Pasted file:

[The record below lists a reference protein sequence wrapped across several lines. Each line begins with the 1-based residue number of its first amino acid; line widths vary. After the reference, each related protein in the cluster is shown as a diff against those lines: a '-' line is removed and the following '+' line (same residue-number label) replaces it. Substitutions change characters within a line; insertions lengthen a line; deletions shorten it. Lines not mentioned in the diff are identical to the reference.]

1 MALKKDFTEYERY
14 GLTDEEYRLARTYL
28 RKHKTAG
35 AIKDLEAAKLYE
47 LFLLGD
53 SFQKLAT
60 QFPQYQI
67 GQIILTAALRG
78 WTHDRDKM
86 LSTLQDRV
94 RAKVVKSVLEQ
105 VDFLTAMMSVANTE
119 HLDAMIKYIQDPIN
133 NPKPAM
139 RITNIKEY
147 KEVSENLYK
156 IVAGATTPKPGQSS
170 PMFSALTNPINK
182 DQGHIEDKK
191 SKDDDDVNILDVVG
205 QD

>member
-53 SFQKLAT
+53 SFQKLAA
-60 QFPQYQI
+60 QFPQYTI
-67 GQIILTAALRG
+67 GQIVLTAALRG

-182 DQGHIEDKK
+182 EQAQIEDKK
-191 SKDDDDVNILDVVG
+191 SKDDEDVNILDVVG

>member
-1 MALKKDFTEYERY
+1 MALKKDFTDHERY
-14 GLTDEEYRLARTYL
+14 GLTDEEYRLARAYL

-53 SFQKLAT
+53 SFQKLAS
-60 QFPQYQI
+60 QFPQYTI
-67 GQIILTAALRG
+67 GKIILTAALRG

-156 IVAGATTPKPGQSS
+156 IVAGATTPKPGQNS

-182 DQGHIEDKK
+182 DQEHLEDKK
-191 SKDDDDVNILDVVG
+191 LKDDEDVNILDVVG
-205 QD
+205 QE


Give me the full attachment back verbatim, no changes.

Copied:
[The record below lists a reference protein sequence wrapped across several lines. Each line begins with the 1-based residue number of its first amino acid; line widths vary. After the reference, each related protein in the cluster is shown as a diff against those lines: a '-' line is removed and the following '+' line (same residue-number label) replaces it. Substitutions change characters within a line; insertions lengthen a line; deletions shorten it. Lines not mentioned in the diff are identical to the reference.]

1 MALKKDFTEYERY
14 GLTDEEYRLARTYL
28 RKHKTAG
35 AIKDLEAAKLYE
47 LFLLGD
53 SFQKLAT
60 QFPQYQI
67 GQIILTAALRG
78 WTHDRDKM
86 LSTLQDRV
94 RAKVVKSVLEQ
105 VDFLTAMMSVANTE
119 HLDAMIKYIQDPIN
133 NPKPAM
139 RITNIKEY
147 KEVSENLYK
156 IVAGATTPKPGQSS
170 PMFSALTNPINK
182 DQGHIEDKK
191 SKDDDDVNILDVVG
205 QD

>member
-53 SFQKLAT
+53 SFQKLAA
-60 QFPQYQI
+60 QFPQYTI
-67 GQIILTAALRG
+67 GQIVLTAALRG

-182 DQGHIEDKK
+182 EQAQIEDKK
-191 SKDDDDVNILDVVG
+191 SKDDEDVNILDVVG

>member
-1 MALKKDFTEYERY
+1 MALKKDFTDHERY
-14 GLTDEEYRLARTYL
+14 GLTDEEYRLARAYL

-53 SFQKLAT
+53 SFQKLAS
-60 QFPQYQI
+60 QFPQYTI
-67 GQIILTAALRG
+67 GKIILTAALRG

-156 IVAGATTPKPGQSS
+156 IVAGATTPKPGQNS

-182 DQGHIEDKK
+182 DQEHLEDKK
-191 SKDDDDVNILDVVG
+191 LKDDEDVNILDVVG
-205 QD
+205 QE